Durability: Once a transaction has been committed, it will remain committed, even after a system failure, environmental / hardware crashes, or errors. 

  13. What are the primary steps in data modeling?
    Logical - Planning, Analysis and Design
    Physical - Design,Implementation and Maintenance

  14. What is a cursor?
    A cursor is a mechanism that allows the developer to go throw a data result set row by row.

  15. What is a SPID?
    A SPID is a Service Process ID. It is simply a SQL Server 'session' created anytime an application connects to SQL Server.

  16. What are the different types of cursors?
    Static cursors: populates the result set at the time of cursor creation and the query result is cached. Can move forward and backward (scrollable). Most memory intensive of the cursor types.
    No UPDATE, INSERT, or DELETE operations are reflected in a static cursor (unless the cursor is closed and reopened).
    SQL Server static cursors are always read-only.

    Dynamic Cursors: Allows the developer to see updates, deletes and inserts while the cursor is open. So the cursor will be sensitive to data changes.

    Forward-only Cursors:The fastest of all the cursors. It does not allow for backward scrolling like static and dynamic cursors will.

  17. What is a SQL Server Deadlock?
    A deadlock is when 2 SPIDs have data locked, and neither process can release their locks until one of the SPIDs releases.
  18. Why should you avoid using cursors in general?
    A Cursor impacts the performance of the SQL Server since it uses the SQL Server instances' memory, reduce concurrency, decrease network bandwidth and lock resources.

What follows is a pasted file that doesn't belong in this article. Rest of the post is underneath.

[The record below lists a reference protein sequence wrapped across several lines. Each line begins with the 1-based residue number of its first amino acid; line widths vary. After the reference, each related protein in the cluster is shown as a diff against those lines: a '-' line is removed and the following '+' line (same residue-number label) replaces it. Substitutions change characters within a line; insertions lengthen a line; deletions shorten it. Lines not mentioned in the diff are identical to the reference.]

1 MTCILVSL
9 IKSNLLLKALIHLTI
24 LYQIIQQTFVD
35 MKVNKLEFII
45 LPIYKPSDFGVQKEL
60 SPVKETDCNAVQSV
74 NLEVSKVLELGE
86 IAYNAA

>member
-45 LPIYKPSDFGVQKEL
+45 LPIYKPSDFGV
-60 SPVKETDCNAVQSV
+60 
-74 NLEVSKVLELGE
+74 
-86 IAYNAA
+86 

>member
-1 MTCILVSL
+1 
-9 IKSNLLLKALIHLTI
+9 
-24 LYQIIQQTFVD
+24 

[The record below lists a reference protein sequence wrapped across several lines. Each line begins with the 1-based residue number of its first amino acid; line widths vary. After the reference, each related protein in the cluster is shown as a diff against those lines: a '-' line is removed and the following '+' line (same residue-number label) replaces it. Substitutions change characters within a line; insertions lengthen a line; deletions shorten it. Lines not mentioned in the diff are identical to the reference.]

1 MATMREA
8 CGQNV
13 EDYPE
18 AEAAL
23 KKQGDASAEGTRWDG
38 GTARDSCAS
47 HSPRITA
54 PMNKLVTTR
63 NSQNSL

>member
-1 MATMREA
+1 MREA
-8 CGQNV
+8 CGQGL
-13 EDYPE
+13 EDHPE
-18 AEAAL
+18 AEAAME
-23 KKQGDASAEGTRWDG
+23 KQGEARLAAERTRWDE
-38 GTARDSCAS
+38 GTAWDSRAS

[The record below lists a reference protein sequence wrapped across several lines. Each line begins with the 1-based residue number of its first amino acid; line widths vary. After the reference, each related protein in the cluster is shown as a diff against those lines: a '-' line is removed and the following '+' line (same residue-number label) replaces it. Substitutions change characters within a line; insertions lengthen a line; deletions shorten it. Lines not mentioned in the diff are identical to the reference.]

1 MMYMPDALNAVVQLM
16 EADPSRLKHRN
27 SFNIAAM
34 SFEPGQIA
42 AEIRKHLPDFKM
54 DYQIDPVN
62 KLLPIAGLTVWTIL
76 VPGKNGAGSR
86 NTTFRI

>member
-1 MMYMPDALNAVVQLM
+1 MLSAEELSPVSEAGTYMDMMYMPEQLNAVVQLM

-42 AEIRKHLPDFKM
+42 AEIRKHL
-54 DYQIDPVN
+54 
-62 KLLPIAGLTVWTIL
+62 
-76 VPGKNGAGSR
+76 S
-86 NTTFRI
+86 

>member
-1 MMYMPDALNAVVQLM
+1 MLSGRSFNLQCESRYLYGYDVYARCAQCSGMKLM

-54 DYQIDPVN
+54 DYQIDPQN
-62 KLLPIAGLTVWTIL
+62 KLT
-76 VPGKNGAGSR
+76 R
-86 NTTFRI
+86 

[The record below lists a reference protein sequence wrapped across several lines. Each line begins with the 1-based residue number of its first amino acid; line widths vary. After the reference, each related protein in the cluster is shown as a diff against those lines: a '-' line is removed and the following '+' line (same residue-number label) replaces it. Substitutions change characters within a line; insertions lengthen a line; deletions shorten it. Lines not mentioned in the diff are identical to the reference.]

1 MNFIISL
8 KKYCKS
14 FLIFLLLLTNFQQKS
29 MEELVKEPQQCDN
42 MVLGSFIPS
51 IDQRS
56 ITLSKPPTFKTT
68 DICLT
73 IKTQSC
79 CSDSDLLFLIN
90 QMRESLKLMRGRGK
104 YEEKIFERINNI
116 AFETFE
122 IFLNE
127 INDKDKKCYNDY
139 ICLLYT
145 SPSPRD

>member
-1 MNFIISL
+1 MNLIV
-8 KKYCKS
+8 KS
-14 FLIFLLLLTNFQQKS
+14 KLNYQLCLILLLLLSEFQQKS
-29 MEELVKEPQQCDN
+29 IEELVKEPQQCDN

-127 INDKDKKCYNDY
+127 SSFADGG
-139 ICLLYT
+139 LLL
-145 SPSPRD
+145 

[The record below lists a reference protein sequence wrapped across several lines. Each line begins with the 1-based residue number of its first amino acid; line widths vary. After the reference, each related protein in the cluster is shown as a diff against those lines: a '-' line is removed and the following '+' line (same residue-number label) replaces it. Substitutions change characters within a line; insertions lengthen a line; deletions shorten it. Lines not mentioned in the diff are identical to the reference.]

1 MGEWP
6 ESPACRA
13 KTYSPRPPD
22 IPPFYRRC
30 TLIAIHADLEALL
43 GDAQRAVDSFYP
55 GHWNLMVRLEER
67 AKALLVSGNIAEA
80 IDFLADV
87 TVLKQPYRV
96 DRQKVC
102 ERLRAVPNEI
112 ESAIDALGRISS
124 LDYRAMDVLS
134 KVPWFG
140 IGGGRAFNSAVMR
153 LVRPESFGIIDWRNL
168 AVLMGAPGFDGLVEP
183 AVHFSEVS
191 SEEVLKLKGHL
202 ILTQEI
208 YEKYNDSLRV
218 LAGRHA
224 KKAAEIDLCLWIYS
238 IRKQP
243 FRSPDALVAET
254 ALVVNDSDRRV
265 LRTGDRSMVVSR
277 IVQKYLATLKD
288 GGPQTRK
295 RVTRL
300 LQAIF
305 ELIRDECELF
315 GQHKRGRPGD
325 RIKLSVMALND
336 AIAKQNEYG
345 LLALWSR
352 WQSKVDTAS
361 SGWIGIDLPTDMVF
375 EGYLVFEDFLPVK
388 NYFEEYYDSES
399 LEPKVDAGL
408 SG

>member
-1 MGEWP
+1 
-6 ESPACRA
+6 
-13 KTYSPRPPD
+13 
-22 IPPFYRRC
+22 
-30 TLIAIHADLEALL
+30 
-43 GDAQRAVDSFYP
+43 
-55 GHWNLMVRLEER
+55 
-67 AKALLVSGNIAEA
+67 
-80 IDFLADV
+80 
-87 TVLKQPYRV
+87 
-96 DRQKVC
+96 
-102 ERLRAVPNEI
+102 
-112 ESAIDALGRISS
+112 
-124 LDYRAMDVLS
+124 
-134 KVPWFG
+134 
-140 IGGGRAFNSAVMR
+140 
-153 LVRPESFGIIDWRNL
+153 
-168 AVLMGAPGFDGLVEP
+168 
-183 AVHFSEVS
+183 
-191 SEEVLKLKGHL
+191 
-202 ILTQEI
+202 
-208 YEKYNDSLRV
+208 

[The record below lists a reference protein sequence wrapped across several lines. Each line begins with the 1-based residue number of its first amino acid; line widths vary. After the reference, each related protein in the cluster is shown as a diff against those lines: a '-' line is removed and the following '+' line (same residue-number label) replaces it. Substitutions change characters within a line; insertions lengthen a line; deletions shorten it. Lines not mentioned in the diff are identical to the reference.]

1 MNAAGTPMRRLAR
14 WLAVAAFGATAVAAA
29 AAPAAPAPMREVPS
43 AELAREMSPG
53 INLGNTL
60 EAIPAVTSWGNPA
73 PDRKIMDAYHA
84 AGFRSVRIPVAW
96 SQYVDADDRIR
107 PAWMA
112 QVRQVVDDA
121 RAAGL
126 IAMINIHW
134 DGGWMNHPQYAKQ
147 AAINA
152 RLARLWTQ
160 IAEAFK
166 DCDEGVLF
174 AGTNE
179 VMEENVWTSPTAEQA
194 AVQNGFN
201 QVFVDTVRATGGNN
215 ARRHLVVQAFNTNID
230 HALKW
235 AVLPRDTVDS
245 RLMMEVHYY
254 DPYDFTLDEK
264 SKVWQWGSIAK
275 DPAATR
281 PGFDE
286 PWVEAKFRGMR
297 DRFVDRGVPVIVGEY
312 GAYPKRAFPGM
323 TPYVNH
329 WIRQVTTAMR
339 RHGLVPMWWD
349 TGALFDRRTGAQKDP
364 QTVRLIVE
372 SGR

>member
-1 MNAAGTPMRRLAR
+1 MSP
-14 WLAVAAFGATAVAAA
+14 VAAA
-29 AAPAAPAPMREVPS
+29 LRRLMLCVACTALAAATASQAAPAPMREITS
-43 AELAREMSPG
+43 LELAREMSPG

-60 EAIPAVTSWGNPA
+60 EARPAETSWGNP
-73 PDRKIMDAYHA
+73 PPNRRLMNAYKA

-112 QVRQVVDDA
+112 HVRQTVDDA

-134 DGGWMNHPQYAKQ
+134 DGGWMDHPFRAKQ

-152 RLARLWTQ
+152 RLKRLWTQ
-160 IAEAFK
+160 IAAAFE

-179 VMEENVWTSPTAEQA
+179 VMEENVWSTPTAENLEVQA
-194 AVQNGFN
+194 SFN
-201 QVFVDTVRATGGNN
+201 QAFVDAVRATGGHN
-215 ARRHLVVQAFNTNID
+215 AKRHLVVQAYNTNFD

19. What is an execution plan, and how do you use it?
    An execution plan is the graphical road map of the SQL Server process.  It gives the developer an opportunity to analyze the performance characteristics of the query at hand.

  20. What is NOLOCK?
    NOLOCK allows SQL to read from data tables that would normally be blocked by another query or process. It can improve performance, but can result in dirty reads.
    This is only applicable with SELECT statements, as CRUD processes will result in an error.

  21. What is a 'Dirty Read'?
    A dirty read is a query that has run against a table where an active transaction is set. This means that the data returned in the query could be 'out of date' from the process holding the transaction open.

  22. What is a Transaction Isolation Level?
    This is how SQL Server controls the locking and row versioning of Transactions.

    READ COMMITTED: Stipulates that statements cannot read data that has been modified but not committed by other transactions.

    READ UNCOMMITTED: Stipulates that statements can read rows that have been modified, even if the row hasn't been committed by other transactions.

    REPEATABLE READ: Specifies that statements cannot read data that has been modified but not yet committed by other transactions, and no other transactions can modify data that has been read by the current transaction until the current transaction completes.

    SNAPSHOT: Specifies that data read by any statement in a transaction will be the transactionally consistent version of the data that existed at the start of the transaction.